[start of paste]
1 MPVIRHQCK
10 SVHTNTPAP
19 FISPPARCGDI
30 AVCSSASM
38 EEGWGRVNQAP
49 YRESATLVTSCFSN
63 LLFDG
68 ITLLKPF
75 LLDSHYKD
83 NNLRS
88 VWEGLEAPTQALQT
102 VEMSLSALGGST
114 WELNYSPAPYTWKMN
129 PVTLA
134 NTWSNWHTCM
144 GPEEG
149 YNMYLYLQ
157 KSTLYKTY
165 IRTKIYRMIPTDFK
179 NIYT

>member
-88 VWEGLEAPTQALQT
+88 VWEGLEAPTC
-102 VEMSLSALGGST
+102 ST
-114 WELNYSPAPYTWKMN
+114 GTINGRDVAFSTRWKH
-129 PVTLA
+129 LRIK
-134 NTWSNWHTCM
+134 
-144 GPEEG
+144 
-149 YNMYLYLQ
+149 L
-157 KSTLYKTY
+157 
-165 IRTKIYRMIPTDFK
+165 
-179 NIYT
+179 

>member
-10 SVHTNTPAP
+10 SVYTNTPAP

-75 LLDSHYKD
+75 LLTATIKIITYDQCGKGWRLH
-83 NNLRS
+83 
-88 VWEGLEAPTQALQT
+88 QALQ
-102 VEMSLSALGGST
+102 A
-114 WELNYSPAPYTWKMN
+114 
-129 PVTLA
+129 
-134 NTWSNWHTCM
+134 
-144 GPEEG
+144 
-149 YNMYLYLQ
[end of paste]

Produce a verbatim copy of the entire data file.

1 MPVIRHQCK
10 SVHTNTPAP
19 FISPPARCGDI
30 AVCSSASM
38 EEGWGRVNQAP
49 YRESATLVTSCFSN
63 LLFDG
68 ITLLKPF
75 LLDSHYKD
83 NNLRS
88 VWEGLEAPTQALQT
102 VEMSLSALGGST
114 WELNYSPAPYTWKMN
129 PVTLA
134 NTWSNWHTCM
144 GPEEG
149 YNMYLYLQ
157 KSTLYKTY
165 IRTKIYRMIPTDFK
179 NIYT

>member
-88 VWEGLEAPTQALQT
+88 VWEGLEAPTC
-102 VEMSLSALGGST
+102 ST
-114 WELNYSPAPYTWKMN
+114 GTINGRDVAFSTRWKH
-129 PVTLA
+129 LRIK
-134 NTWSNWHTCM
+134 
-144 GPEEG
+144 
-149 YNMYLYLQ
+149 L
-157 KSTLYKTY
+157 
-165 IRTKIYRMIPTDFK
+165 
-179 NIYT
+179 

>member
-10 SVHTNTPAP
+10 SVYTNTPAP

-75 LLDSHYKD
+75 LLTATIKIITYDQCGKGWRLH
-83 NNLRS
+83 
-88 VWEGLEAPTQALQT
+88 QALQ
-102 VEMSLSALGGST
+102 A
-114 WELNYSPAPYTWKMN
+114 
-129 PVTLA
+129 
-134 NTWSNWHTCM
+134 
-144 GPEEG
+144 
-149 YNMYLYLQ